U.S. economic growth remains strong, but not quite as robust as this morning’s gross domestic product (GDP) report suggests.
The Bureau of Economic Analysis reported U.S. GDP—the widest measure of the nation’s economic activity—grew at a 3.2 annualized rate in the first three months of 2019, up from its 2.2 percent pace of growth in the previous quarter. However, 0.7 percent of today’s gains came from the accumulation of business inventories, a quite volatile and hard-to-interpret component of GDP. Final sales of domestic product rose just 2.5 percent.
One full percentage point of this growth was driven by a rise in net exports (a falling trade deficit). Against the backdrop of a growing trade deficit in recent years this reversal is welcome, but it is unclear if it will be sustained, particularly as the rest of the global economy seems to be slowing.
It has been widely expected that we will see a slowdown in the pace of growth from the previous year, as the fiscal stimulus the economy received fades. (Most of this stimulus stemmed from higher spending levels in 2018, but a bit stemmed from the implementation of the tax cuts passed at the end of 2017.) The first quarter growth number reported today indicates that this slowdown will at least be postponed.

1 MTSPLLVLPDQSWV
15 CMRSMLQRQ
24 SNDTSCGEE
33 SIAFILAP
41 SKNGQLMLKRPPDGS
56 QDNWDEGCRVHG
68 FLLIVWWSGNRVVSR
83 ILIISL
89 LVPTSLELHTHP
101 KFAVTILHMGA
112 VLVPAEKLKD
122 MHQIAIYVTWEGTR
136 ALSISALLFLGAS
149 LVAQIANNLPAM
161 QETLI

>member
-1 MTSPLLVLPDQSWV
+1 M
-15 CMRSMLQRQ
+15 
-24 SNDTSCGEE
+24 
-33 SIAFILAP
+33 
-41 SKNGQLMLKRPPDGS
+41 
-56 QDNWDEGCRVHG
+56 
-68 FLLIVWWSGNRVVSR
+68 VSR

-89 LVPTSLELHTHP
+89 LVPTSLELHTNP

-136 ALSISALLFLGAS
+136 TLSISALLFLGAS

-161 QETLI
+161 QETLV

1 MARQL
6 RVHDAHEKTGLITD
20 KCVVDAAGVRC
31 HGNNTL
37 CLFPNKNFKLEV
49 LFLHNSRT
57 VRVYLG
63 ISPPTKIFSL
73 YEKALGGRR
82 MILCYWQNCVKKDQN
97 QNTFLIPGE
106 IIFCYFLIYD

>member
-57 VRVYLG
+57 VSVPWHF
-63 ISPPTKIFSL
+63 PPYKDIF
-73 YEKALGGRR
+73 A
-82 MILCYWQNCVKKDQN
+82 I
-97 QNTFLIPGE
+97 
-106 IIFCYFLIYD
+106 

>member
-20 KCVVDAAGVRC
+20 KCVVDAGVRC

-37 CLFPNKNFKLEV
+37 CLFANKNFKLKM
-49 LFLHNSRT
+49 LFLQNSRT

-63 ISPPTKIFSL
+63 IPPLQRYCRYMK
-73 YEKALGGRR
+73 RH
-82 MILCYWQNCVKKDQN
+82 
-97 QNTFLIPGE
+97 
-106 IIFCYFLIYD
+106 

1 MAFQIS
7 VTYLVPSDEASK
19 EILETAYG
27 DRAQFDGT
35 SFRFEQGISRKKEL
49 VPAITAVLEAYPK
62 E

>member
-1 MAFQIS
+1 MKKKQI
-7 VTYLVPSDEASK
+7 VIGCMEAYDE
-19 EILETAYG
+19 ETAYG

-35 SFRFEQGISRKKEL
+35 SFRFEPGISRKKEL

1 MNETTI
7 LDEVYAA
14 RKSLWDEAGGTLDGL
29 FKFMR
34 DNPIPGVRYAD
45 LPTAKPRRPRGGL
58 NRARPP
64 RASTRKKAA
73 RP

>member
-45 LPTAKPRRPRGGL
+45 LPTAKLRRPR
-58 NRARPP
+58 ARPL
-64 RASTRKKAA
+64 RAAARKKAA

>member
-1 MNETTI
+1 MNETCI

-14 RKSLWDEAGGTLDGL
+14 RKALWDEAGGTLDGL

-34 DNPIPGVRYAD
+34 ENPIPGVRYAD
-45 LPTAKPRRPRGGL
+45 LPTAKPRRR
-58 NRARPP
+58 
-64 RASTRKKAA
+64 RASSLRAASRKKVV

Nonresidential business investment slowed markedly in today’s report, growing at just 2.7 percent. Given that greater investment is the linchpin for theories about how the 2017 tax cut was supposed to eventually lead to higher wage gains for U.S. workers, weak investment performance since its passage should be seen as quite damning.
Today’s data confirms that price inflation remains tame, with the measure of inflation most closely watched by the Federal Reserve (the price deflator for personal consumption expenditures excluding food and energy prices) growing just 1.7 percent over the past year—again undershooting the Fed’s 2 percent target and posting a second straight quarter of deceleration.
Today’s report is essentially a status quo indicator. The economy is growing, but hardly at a torrid pace. Tame inflation argues that efforts to boost growth by taking up more demand-slack are warranted, as they could lead to wage gains and greater equity of outcomes in the labor market without risking unacceptable inflation. At a minimum, today’s report gives no reason for the Federal Reserve to reverse their implied course of no further rate increases this year.